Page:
Yeah, actually, you know, it's interesting. So at WMD, we've talked about this a handful of times. In fact, we were talking about this today, because we're training up some new people in terms of doing electronic diagnostics. And, and some of our legacy products, stuff designed six, seven years ago, were done where there were no net names, every connection has a connection. And so if you look at it, you pull it up, and it's zoomed way far out, and there's just wires going everywhere. And, you know, that's that's just how the, you know, the designer did it at that time. And there's, there's actually, I wouldn't necessarily say there's anything wrong with doing it that way. It's just, especially if you're the designer, and you interface with it all the time, and you're the only one interfacing with it most of the time. There's not necessarily something wrong with that. But it is a nice nod to other people, as soon as other people have to start looking at it to group it. And so I've started doing two different things, actually. So So almost all of our products now are two boards, we have one board that interfaces with a panel, and we call that typically a like our mechanical board. And that's where all of our potentiometers and jacks go. And then it has connectors that connect to another board. And that's our main board that has most of our SMT stuff on it. And so I've started drawing one page, that on the right side of the page, I have whatever my female connectors are, and then on a different schematic page. On the left side, I have all the male connectors that that are interface directly with that. And so one of you, I can't remember which one off the top of my head, what the male or the female connector is called J x and then the number. And then the female is J y, and then the number so if you see J x one and JY one, that's the male and female that connect together, and J x two and JY. Two are the male and female that connect together for connector, one, two, or however many connectors you have. And that's our inner connect boards. And those are on my schematics that sort of like defaults now. Because they're there, there's, they're always going to be there. Because we're pretty much always due to layer, two boards backups now. And then for those connectors, I'm doing net names, for the most part. Because in general, anyone who needs to see a schematic has access to EDA tools in our building, we didn't we're not making PDFs. If I were to do PDFs, I would probably handle it differently because just like looking at at you know, pin 15 of this connector is this name and then you have to search the schematic for, you know, physically searched pieces of paper for it that's kind of garbage. So I would handle it differently if we didn't have access to digital schematics. Now one of the things that I've done recently is instead of creating a schematic symbol for a connector, basically a rectangle with however many connections represents however many pins, I've actually created some connectors where each pin is its own Simple, it's so like, say, if I have a 10 pin connector, I'll have J 1.1, J 1.2 J, one dot all the way through. And then I can connect those pins wherever I want them to. And the way I kind of liked that is because some of my analog circuits make a lot of sense to draw them in a certain way. So you can see what this schematic is doing. But they don't make a lot of sense to be all lined up perfectly like a connector, a connector. And so you get to choose Do you want your analog side to look really pretty and look the way people think it should look? Or do you want the connector to look really pretty? Well, in my opinion, I think the analog Trumps in that way, because it makes the analog circuit easier to read. And if you need to trace out the connector, which the only time you would need to trace it out is if there's like a diagnostic problem. And in that case, you're going to be digging a lot deeper into the schematic. So I feel like in you know, it's kind of a toss up whichever way works best in whatever situation.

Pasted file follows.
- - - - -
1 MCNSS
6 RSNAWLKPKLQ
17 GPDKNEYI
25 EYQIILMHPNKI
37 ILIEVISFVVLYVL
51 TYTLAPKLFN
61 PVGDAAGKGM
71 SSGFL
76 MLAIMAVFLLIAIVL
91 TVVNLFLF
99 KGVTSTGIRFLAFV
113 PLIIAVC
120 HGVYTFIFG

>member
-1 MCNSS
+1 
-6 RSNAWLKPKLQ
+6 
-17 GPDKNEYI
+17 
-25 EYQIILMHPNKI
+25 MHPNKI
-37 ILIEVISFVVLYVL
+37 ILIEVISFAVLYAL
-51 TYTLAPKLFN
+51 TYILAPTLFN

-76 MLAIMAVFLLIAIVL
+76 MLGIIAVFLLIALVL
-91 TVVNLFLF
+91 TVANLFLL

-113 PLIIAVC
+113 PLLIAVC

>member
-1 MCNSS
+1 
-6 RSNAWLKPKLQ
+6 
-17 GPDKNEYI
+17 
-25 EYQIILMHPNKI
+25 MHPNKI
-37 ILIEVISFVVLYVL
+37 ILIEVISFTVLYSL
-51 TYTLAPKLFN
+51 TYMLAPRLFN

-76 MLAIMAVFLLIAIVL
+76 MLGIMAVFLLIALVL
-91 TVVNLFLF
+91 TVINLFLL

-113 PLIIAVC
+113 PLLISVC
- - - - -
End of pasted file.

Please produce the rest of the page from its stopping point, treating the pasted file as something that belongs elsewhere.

Host 2 26:01
And you could do you could do both, really is you can you can draw your pins like that. And then you can make a virtual part. That is what the connector is right in real life, the symbol, and then all the nets that are supposed to be connected to it. So you can totally have both, and that actually might be the best way to do that. Yeah, I
Host 1 26:21
Think I think hybrid is, I think one of the most powerful tools in Eda. Eda world is the ability to use multisection components, instead of having to draw everything as one block with all of its pins, like being able to break them all out, makes schematics so much easier to read, especially things like op amps, like take a take a standard dual op amp package, you're gonna have two op amp packages, and then you'll have two pins that represent positive and negative power. I always draw those as three separate things off and one op amp two and then the two power pins as its own little chunk, because I typically have a page on my schematic that is dedicated to power. So I take those two power pins, and I put those on the power page sucks that if you ever want to see what voltage, whatever op amp on my circuit is run at, go to the power page, look up its reference designator. And you can see Oh, this one is run on plus minus 12 volts or whatever. And what that does is it cleans up your op amps. So you don't have to show the power pins on the actual op amp package, which is annoying as hell, because it just makes things cluttered. So like if you got a circuit that uses one op amp, sure, fine. But like, my most recent design has like a ton of op amps and would make my pages just very, very large. And on top of that the way a standard op amp package is drawn, you know you have the triangle Yeah. And, and almost almost every single time you have a resistor that's fed back unless you're doing a comparators symbol. So if you have the plus minus symbols, you're going to have to have net ports that show plus minus and then if you put bypass caps, those are in there too. And then you have to draw a feedback resistor that goes way around all of those things. It just makes everything super ugly and harder to read.